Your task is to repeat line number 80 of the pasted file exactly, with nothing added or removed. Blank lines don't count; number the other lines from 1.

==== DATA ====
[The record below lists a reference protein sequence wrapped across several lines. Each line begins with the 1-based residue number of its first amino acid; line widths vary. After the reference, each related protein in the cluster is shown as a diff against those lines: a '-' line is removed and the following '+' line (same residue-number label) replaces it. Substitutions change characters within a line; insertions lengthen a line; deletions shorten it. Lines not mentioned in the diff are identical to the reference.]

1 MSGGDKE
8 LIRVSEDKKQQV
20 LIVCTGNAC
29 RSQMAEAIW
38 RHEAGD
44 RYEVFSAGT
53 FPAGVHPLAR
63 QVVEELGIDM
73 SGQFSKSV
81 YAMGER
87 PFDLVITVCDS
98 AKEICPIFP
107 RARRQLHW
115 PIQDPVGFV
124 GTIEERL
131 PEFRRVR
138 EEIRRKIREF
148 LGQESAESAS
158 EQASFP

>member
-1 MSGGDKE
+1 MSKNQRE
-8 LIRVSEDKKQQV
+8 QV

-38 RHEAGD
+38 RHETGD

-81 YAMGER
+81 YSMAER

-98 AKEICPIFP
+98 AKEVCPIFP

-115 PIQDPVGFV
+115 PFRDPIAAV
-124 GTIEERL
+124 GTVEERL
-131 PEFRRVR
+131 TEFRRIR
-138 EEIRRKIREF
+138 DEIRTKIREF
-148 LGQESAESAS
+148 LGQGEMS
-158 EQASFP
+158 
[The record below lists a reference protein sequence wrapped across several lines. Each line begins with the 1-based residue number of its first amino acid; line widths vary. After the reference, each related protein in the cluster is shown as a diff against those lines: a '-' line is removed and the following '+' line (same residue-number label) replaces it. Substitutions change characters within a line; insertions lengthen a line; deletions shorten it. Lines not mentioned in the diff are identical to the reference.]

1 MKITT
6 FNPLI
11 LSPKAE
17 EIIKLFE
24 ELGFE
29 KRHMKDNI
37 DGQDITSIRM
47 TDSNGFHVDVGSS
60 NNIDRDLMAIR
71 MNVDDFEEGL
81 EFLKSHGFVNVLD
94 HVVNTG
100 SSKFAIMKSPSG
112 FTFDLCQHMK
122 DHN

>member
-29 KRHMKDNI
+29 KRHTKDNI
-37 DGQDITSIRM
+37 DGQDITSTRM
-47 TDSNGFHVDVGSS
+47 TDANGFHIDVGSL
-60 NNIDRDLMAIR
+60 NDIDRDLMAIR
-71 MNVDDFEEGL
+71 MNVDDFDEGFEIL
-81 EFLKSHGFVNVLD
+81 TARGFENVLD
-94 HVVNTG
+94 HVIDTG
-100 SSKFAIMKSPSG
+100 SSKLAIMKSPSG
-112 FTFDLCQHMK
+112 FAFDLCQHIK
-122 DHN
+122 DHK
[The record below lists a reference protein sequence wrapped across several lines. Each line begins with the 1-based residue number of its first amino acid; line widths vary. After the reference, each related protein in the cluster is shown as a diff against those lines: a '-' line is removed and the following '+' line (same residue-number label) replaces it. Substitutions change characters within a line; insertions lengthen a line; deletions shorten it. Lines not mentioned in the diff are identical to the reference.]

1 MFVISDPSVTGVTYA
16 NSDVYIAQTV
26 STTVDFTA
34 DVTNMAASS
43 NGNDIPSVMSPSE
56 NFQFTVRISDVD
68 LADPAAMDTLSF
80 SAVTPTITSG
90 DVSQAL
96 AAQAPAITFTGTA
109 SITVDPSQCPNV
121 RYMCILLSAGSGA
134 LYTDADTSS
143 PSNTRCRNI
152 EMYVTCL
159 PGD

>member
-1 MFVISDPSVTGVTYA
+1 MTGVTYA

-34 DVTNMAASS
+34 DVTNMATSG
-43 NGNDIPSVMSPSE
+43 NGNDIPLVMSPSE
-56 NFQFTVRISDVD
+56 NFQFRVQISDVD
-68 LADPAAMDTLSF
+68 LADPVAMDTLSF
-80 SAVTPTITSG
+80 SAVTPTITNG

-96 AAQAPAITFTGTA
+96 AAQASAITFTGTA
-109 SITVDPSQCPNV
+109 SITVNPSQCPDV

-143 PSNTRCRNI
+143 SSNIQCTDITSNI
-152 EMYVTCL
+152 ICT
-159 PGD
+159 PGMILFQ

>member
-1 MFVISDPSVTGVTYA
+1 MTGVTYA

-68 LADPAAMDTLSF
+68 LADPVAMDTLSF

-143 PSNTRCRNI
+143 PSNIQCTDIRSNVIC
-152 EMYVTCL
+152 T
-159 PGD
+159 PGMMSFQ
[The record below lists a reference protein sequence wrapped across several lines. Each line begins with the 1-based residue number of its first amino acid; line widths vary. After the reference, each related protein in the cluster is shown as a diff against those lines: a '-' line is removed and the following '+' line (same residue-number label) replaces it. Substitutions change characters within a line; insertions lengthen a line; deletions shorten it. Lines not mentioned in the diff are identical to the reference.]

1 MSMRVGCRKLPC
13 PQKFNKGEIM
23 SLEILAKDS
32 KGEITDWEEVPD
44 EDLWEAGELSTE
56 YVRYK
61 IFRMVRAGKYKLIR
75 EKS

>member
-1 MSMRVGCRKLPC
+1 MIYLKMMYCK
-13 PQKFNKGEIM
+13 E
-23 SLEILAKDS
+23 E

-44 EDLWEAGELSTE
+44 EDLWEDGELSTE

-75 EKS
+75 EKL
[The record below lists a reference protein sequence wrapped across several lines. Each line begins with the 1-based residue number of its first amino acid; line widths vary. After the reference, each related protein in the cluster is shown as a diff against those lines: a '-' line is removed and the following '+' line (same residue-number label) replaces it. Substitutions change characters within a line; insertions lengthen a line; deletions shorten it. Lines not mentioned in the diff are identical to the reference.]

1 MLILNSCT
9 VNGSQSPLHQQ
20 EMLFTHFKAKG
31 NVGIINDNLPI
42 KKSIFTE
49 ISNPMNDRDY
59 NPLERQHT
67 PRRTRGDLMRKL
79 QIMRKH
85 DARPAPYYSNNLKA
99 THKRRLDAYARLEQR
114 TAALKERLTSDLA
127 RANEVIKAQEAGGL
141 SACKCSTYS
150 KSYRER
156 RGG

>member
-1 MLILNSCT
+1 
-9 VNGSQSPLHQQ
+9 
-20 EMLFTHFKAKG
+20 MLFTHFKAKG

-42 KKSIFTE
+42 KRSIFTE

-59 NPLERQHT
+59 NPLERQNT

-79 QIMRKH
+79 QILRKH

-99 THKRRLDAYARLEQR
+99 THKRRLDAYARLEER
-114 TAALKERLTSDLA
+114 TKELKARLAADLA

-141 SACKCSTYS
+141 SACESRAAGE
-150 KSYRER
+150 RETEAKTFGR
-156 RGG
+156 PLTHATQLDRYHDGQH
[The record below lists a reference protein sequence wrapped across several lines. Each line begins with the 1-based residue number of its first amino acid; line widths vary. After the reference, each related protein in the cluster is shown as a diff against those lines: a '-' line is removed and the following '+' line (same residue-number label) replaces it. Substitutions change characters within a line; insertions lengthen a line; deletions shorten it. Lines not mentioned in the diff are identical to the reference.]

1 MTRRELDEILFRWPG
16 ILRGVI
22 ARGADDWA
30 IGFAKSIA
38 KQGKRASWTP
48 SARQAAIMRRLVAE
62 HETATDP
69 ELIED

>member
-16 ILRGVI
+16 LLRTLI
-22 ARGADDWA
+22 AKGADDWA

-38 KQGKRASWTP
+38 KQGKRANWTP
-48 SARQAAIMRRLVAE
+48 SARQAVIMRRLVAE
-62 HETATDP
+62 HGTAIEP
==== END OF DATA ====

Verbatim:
+122 DHK